Ionising radiation does possess valuable properties, however, and has been widely adopted in the field of modern healthcare. Medical imaging, such as x-rays, rely on man-made ionising radiation. Radiotherapy is used to treat conditions, including cancer, by obliterating targeted areas of tissue. Unsurprisingly, the same dangers that occur from natural radiation are present with the manufactured kind, and side effects from high doses of radiation treatment can be serious in and of themselves.

Non-Ionising Radiation

Examples of non-ionising radiation include infrared, microwaves, and light along the visible spectrum. This form of radiation is capable of exciting atoms and in turn heating them up - that’s how a microwave oven works. 

Human biological tissue is not exempt from this effect, but the effects are much less measurable because the nonionizing frequencies we’re exposed to are much slower. 

The best example we have is also the reason we have life on our planet - the sun. Overexposure to the sun's rays causes the skin to cook and eventually burn, even though only a small fraction of that which reaches the surface of the Earth is considered to be ionising. 

 A Different Understanding of the Energy Fields Around Us

While all of the above is accepted and understood by conventional physics, a new understanding of physics, as discovered by Professor Lakicevic the creator of the Omnia technology, has revealed a deeper understanding of how non-ionising radiation could affect our cells.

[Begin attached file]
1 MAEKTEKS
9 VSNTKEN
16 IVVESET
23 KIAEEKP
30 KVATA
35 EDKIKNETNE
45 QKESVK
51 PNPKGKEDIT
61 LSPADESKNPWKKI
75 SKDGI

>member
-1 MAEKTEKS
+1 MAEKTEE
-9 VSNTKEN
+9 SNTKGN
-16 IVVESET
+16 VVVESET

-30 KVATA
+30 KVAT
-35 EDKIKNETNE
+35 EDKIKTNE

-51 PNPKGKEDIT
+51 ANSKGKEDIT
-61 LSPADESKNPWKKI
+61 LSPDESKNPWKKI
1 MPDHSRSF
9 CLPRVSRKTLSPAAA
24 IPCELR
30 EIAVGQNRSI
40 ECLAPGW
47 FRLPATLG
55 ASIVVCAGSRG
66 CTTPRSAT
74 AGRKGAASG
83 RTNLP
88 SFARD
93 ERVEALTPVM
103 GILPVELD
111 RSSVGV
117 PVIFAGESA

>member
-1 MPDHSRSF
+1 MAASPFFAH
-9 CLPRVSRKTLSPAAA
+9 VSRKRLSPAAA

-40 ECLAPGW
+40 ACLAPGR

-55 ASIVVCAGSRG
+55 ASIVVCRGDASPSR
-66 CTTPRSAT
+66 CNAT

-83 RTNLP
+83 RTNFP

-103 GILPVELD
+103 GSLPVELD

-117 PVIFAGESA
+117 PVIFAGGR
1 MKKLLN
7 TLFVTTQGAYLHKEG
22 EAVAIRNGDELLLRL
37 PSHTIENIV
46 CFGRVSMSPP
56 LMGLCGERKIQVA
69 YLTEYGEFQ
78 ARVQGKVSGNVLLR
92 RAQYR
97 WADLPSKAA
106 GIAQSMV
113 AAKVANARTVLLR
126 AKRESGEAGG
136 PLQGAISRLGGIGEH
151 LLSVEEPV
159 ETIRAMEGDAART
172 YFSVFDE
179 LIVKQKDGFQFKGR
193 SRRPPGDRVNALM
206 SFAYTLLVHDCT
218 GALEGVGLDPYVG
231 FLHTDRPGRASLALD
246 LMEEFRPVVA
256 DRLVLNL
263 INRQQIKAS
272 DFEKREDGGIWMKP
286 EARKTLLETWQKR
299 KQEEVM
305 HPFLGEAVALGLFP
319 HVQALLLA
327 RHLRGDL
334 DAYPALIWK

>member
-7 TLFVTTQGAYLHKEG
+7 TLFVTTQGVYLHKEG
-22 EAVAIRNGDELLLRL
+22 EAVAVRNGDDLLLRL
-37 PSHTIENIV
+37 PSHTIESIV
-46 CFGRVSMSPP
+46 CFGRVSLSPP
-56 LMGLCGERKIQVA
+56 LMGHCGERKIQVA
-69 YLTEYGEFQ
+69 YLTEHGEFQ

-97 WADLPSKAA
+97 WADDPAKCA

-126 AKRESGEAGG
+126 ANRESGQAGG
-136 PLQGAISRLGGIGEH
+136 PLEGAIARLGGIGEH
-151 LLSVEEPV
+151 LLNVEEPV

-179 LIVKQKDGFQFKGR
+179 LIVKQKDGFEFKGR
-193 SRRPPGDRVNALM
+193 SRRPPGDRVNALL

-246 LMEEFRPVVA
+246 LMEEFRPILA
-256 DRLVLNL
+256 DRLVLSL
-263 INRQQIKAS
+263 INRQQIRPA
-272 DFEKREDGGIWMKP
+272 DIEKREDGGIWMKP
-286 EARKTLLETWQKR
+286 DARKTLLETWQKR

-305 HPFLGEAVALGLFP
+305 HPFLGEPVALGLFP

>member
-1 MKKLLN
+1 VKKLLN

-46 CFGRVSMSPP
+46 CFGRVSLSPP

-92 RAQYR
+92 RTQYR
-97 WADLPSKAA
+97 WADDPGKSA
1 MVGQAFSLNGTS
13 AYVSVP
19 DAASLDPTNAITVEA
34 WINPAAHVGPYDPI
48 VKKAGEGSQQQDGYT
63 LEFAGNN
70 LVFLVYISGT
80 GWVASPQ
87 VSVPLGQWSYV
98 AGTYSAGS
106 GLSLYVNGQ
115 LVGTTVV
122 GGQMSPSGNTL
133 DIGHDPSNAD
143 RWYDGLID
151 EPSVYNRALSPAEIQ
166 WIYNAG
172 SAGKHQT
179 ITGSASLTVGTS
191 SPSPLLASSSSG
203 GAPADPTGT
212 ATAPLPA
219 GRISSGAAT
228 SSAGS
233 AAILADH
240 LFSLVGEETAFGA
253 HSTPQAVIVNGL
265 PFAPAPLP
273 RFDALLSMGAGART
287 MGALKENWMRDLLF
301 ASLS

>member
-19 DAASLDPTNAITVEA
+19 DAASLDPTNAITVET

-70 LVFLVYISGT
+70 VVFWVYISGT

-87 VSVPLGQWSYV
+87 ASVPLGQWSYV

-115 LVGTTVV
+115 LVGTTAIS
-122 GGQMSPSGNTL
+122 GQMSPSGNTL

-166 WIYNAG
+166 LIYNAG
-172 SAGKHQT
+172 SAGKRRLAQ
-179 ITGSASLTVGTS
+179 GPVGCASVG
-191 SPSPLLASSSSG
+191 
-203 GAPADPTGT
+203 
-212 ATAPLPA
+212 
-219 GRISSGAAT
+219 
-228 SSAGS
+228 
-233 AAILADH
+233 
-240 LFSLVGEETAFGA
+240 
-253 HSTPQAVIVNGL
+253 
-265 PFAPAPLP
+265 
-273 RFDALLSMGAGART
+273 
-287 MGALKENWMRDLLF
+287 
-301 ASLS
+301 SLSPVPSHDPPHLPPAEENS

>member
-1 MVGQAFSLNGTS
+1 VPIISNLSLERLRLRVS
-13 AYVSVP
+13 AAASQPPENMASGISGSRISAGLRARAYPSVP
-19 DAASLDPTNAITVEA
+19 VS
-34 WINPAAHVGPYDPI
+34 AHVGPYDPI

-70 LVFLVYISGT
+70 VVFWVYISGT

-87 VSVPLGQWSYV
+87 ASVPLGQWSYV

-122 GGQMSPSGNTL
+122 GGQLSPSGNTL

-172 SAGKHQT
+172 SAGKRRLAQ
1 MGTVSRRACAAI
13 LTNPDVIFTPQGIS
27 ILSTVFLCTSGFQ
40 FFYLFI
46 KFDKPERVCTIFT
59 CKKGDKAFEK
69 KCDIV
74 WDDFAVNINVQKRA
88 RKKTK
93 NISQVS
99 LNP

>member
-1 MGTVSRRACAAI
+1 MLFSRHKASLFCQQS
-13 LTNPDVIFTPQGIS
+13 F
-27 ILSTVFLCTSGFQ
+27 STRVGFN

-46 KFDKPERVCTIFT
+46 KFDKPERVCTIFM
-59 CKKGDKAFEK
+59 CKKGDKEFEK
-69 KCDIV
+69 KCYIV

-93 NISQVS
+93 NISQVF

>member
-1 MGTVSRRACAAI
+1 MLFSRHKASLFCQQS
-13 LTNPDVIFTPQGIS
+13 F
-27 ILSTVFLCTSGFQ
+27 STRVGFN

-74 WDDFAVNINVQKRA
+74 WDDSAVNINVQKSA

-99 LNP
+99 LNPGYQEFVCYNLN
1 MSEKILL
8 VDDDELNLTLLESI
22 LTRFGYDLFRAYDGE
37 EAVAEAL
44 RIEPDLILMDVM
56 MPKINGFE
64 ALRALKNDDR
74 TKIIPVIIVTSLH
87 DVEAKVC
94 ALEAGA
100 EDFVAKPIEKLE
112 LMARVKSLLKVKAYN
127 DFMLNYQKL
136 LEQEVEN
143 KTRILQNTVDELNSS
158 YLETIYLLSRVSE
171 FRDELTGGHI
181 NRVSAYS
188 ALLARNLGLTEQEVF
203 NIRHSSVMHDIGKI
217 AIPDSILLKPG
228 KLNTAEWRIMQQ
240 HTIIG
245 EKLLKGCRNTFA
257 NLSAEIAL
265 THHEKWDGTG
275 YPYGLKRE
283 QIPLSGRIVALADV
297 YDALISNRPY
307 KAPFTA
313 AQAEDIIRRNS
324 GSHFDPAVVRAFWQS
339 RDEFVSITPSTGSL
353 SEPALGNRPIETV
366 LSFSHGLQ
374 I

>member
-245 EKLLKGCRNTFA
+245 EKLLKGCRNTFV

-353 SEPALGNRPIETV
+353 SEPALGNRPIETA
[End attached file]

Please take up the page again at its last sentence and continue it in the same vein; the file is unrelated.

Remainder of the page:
This understanding is based on the critical fact that we are electrical beings having a biological experience.

Every cell in our body relies on electrical current to exist and function.

Moreover, it has particular phases, or ‘spin’ effects which are crucial to keep in balance for our good health.

The spin of electric current in phone radiation is not in the same pattern as the spin of the electrical current in the human cell.

The Distinction: Balanced or Imbalanced

According to Prof. Lakicevic, there is only ‘balanced’ or 'imbalanced' energy.  

Reframing our evaluation of radiation being either 'harmful' or 'harmless' within this distinction gives us a different understanding of where the potential dangers could lie.

Balanced electrical energy fields have characteristics of a centred zero point and whereby the two phases of the atom and cell are in balance (the ‘compression’ phase is balanced with the ‘expansion’ phase of the light ring). An example of balanced radiation is the Sun’s rays. It gives birth to all life, it grows all our food and we cannot live without sunlight. 

An example of ‘imbalanced’ radiation, where the zero point is not aligned with the centre, is man-made radiation. Electrical fields made by man used to generate and pass data have this feature and are therefore not in the same vibrational pattern as the human cell.

This 20 minute video of How to Harmonise a Radiation Field offers a fuller understanding of this distinction. 

When exposed to a radiation field, it is the excitement of the atomic structure within the cell alone, rather than whether or not heat is generated, that causes the disturbance. 

You can also see these effects in the Omnia test results.






National Cancer Institute on Ionizing Radiation

The CDC on Ionizing Radiation and Reproductive Health

The CDC on Non-ionizing Radiation

University of Maryland on our cellular relationship to electricity

Ilija Lakicevic, ""Aton" True Cell, Atom and Particle Concept", International Journal of Science and Research (IJSR

The Electromagnetic Spectrum image comes from Wikimedia Commons